Stephen Starkman’s photographs from his book The Proximity of Mortality: A Visual Artist’s Journey Through Cancer, are rooted in receiving a diagnosis of “incurable cancer.” With these 75 photographs, Starkman wants to “open a conversation on mortality/death as seen through first-hand experience . . . The book is about life from the perspective of death . . . The book also includes quotes from other cancer survivors, reinforcing recurring themes of fear, isolation, fatigue and the work of the journey itself.”
The three photographs shown here relate to Spence’s experience with the medical aspects of cancer, in which the human is confronted by—and can be consumed by—what the medical industry, with its high-tech and lower-tech machines, deems as “comfort” and/or “cure.” Both Spence and Starkman ask: how do we maintain our identity in the face of what the medical industry offers?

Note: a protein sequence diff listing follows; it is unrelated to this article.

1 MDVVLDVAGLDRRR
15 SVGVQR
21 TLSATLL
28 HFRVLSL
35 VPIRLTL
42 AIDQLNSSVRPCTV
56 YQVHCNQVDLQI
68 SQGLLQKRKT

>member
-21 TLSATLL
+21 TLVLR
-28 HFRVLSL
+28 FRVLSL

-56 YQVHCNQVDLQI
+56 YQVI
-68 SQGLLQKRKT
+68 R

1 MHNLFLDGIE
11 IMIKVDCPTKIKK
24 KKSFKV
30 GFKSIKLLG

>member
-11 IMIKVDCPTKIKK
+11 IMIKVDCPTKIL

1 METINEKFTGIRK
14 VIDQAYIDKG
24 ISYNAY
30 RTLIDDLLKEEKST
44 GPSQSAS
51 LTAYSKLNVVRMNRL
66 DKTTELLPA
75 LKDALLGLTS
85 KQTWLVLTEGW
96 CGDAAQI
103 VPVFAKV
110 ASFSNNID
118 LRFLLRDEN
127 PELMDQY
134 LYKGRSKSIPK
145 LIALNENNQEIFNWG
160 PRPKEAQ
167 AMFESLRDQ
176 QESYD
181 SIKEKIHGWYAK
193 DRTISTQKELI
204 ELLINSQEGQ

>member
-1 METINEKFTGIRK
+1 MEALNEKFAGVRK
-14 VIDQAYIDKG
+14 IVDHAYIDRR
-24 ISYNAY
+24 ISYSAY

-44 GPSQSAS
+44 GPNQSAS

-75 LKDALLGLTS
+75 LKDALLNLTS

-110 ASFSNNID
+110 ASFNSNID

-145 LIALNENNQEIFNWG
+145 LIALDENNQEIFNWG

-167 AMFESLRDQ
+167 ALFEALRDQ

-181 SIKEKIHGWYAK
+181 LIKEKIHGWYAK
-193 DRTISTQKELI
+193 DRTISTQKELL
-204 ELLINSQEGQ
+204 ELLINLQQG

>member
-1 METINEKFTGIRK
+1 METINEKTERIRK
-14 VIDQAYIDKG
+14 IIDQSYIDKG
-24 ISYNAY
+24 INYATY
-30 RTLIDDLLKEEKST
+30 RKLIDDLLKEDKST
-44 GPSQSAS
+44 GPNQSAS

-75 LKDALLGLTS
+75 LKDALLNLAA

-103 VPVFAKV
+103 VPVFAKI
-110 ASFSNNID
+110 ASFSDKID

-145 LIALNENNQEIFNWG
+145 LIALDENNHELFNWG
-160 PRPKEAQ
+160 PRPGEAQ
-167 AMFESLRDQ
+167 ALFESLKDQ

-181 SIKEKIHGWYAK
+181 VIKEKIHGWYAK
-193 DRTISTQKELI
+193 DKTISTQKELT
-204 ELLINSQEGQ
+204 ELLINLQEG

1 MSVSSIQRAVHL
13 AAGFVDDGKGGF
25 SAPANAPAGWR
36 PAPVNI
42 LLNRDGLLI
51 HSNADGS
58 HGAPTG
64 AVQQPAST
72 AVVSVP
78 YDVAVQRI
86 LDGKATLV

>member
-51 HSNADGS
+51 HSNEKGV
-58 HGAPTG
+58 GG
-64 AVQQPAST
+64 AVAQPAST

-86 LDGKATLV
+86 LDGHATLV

About This Site
A Picture of Health: Jo Spence, a Politics of Disability and Illness is a multi-pronged project curated by Kenny Fries and Elisabeth Frost.
In 1986 the British artist, educator, and activist Jo Spence (1934-1992) described the question fundamental to her work: “how to represent a body in crisis.” Spence’s work reveals powerful political and artistic responses to the experience of inhabiting such a body and is as timely as ever. This website places her work in the context of the lived experience of chronic illness and of contemporary Disability Arts.